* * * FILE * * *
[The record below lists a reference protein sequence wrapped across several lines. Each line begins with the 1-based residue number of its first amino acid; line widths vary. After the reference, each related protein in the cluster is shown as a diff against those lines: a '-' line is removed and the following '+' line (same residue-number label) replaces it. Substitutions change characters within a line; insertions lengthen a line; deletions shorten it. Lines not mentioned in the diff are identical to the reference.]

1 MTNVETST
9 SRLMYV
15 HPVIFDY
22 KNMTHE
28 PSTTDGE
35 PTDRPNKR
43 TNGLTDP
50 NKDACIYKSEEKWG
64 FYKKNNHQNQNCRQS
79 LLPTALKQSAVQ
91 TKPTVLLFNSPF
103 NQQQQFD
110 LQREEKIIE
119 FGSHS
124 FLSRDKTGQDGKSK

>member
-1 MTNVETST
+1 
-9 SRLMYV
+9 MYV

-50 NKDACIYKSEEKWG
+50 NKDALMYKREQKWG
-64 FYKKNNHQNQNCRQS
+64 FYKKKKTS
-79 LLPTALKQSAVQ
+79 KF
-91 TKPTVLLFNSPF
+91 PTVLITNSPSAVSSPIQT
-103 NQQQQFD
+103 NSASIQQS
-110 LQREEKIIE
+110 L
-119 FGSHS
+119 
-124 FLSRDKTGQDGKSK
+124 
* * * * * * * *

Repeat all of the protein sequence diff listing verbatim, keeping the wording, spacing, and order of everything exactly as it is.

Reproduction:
[The record below lists a reference protein sequence wrapped across several lines. Each line begins with the 1-based residue number of its first amino acid; line widths vary. After the reference, each related protein in the cluster is shown as a diff against those lines: a '-' line is removed and the following '+' line (same residue-number label) replaces it. Substitutions change characters within a line; insertions lengthen a line; deletions shorten it. Lines not mentioned in the diff are identical to the reference.]

1 MTNVETST
9 SRLMYV
15 HPVIFDY
22 KNMTHE
28 PSTTDGE
35 PTDRPNKR
43 TNGLTDP
50 NKDACIYKSEEKWG
64 FYKKNNHQNQNCRQS
79 LLPTALKQSAVQ
91 TKPTVLLFNSPF
103 NQQQQFD
110 LQREEKIIE
119 FGSHS
124 FLSRDKTGQDGKSK

>member
-1 MTNVETST
+1 
-9 SRLMYV
+9 MYV

-50 NKDACIYKSEEKWG
+50 NKDALMYKREQKWG
-64 FYKKNNHQNQNCRQS
+64 FYKKKKTS
-79 LLPTALKQSAVQ
+79 KF
-91 TKPTVLLFNSPF
+91 PTVLITNSPSAVSSPIQT
-103 NQQQQFD
+103 NSASIQQS
-110 LQREEKIIE
+110 L
-119 FGSHS
+119 
-124 FLSRDKTGQDGKSK
+124 